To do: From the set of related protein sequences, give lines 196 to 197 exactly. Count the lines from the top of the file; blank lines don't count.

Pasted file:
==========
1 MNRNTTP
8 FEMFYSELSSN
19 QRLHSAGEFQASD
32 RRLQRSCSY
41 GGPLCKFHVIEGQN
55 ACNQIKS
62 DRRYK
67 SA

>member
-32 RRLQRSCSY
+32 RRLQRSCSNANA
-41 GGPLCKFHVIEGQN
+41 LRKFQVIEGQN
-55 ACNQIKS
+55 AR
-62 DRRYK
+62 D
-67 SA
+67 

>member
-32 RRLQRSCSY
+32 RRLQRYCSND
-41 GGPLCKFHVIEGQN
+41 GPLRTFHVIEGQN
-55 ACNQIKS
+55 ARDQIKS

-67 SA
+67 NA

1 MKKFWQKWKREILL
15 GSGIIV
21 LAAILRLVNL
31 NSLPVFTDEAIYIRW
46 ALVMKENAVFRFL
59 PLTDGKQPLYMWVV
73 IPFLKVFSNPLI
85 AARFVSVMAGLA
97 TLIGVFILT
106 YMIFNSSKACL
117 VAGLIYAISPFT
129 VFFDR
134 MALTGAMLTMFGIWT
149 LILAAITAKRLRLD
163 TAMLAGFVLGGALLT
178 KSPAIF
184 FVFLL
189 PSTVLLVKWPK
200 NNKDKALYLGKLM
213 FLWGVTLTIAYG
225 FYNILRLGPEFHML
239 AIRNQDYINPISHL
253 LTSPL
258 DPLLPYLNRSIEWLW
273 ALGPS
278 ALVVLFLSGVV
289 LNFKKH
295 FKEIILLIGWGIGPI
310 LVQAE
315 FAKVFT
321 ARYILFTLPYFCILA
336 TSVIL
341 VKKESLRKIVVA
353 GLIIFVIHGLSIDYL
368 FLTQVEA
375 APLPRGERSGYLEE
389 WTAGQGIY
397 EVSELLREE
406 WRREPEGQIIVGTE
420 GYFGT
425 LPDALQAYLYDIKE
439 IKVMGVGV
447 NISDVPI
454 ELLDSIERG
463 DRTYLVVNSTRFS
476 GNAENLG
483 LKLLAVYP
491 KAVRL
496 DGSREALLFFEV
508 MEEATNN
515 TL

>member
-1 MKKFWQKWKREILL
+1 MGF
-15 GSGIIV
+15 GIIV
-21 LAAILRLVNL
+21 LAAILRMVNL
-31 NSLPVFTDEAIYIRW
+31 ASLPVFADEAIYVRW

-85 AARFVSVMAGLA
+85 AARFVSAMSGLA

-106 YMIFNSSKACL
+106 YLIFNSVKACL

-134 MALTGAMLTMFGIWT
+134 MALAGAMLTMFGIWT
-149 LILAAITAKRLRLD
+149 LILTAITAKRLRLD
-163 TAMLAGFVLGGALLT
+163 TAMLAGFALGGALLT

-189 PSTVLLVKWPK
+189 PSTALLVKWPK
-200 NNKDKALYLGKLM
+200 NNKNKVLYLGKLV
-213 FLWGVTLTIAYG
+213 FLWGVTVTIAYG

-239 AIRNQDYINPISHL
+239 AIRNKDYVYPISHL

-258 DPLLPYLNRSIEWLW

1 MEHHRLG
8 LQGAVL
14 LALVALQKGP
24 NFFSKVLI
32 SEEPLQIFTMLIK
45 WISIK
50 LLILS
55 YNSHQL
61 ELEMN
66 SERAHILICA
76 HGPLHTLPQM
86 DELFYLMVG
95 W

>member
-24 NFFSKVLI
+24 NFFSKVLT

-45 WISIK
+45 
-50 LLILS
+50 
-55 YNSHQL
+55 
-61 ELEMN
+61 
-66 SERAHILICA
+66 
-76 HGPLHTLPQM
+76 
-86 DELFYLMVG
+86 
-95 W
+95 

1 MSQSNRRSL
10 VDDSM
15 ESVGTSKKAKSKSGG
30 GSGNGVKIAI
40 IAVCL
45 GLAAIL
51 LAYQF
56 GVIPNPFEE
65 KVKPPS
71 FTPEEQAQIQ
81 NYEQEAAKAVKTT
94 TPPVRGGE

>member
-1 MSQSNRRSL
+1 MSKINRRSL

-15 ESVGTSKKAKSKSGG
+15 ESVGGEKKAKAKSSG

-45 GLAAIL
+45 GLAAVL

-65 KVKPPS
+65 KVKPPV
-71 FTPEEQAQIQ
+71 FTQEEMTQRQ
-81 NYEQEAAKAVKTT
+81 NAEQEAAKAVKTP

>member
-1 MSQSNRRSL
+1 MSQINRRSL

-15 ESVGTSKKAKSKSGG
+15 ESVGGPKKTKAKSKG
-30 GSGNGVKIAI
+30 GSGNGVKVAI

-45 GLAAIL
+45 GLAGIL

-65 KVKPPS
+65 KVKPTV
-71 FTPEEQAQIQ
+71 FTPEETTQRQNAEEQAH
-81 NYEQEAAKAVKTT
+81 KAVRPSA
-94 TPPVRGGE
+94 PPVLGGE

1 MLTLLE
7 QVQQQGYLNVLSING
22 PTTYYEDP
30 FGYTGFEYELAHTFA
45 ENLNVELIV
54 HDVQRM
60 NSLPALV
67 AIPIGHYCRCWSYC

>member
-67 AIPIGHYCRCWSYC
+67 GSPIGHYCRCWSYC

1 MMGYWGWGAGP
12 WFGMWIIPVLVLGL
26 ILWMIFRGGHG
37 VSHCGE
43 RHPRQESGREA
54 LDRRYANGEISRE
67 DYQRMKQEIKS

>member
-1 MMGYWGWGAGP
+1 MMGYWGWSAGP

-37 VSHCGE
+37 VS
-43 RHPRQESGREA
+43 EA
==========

37 VSHCGE
43 RHPRQESGREA